But Erik Loomis (The Latin American Left LGM 12/08/2015) cautions against seeing this as anything like a disintegration of the current large left parties:
First, there’s little question that Chávez was doing a pretty bad job of leading the nation toward the end and Máduro is no better. They combined unworkable policies with a total reliance upon oil, placing the revolution completely at the whim of the international commodities market. Now, I’m not saying that economic diversification is easy, but no revolution based on a sole product is going to survive forever. Combining that with out of control corruption, a huge spike in crime rates, a massive black market, and an inability to provide basic social services and I’d say that’s a failed government. I’ve long criticized Chávez for being more concerned with sticking his thumb in America’s eye than picking up the trash on Caracas streets. The latter is real socialism, the former may be part of real socialism but it’s just posturing for the most part.I don't know about how well the trash-collection in Caracas is going. But Loomis is right about Venezuela's status as a petrostate. And that made them very vulnerable to falling oil prices recently. Even the level of criminal violence, which has been widely reported and at least acknowledged by Maduro's government, is related to their petrostate status, in that the attraction of jobs related to oil still brings large numbers of people from rural areas into cities, which makes it difficult for Venezuela to exploit their own agricultural potential. And it also thereby contributes in a major way to relative social instability in the rural areas.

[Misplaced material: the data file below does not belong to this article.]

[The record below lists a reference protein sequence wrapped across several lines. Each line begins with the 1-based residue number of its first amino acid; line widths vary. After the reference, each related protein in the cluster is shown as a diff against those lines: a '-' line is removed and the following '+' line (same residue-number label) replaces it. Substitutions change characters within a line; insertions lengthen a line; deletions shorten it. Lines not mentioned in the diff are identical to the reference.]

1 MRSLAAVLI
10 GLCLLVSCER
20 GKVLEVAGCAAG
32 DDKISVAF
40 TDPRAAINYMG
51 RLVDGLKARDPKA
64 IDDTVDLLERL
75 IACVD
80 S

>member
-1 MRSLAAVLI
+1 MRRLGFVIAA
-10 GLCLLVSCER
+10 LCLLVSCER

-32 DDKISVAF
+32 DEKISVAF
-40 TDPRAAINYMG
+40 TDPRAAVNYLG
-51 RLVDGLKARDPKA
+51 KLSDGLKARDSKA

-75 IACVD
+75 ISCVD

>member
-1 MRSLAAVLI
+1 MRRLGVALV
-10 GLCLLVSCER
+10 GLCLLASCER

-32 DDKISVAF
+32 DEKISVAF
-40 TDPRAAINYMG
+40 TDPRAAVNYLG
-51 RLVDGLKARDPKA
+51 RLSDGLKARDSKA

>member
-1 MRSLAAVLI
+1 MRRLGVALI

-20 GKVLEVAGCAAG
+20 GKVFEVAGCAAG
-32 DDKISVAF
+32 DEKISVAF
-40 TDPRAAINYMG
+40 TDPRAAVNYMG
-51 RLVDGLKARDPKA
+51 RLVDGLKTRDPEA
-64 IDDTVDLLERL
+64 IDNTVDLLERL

All that said, the Venezuelan opposition is horrible. Much of the Latin American right really longs for the Cold War when the CIA would just come in and overthrow Chavez or Morales or Correa and the oligarchs could retain power at the expense of the poor. There’s little reason to believe that anything the Venezuelan right is going to offer will end in a positive outcome for the Venezuelan people. Eliminating the corruption within the Máduro government by getting rid of it might sound good but if it’s to be replaced by a new government that is just going to rob the poor blind, I don’t see much benefit.
I’m also not all that sympathetic to arguments that this is a major crisis for the Latin American left. It’s not the 1980s and outside of Venezuela, South American nations are pretty stable with functioning democracies. Even in Venezuela, the voting system is fair and democratic and reflecting the actual views of the people at least as well as in the United States where 25 people are attempting to buy the 2016 elections. If Bachelet loses in Chile, it’s not the return of Pinochet. What’s happening in the other nations is that functioning two-party states are developing. That doesn’t mean that Argentine and Chilean conservatives are good people–again, many of them long for CIA coups–but it does mean that they are stable. It means that the Latin American left can compete for elections and win them fairly, but it also means they have to rule effectively. That’s harder in a nation like Venezuela than some others but I don’t think we do South America a service by thinking about all of this solely through the terms of Cold War-era Latin America.
Anything that's happening in Brazil and Argentina can be spun in the American press as a South American "trend," because those are the two most biggest countries on the map. But Colombia has a larger population than Argentina, and they have a moderately left-leaning government.